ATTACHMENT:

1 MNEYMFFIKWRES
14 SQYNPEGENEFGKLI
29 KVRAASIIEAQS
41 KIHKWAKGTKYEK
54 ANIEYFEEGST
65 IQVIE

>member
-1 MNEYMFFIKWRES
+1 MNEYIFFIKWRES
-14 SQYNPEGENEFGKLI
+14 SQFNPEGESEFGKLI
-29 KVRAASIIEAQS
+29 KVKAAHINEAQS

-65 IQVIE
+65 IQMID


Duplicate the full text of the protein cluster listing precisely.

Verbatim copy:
1 MNEYMFFIKWRES
14 SQYNPEGENEFGKLI
29 KVRAASIIEAQS
41 KIHKWAKGTKYEK
54 ANIEYFEEGST
65 IQVIE

>member
-1 MNEYMFFIKWRES
+1 MNEYIFFIKWRES
-14 SQYNPEGENEFGKLI
+14 SQFNPEGESEFGKLI
-29 KVRAASIIEAQS
+29 KVKAAHINEAQS

-65 IQVIE
+65 IQMID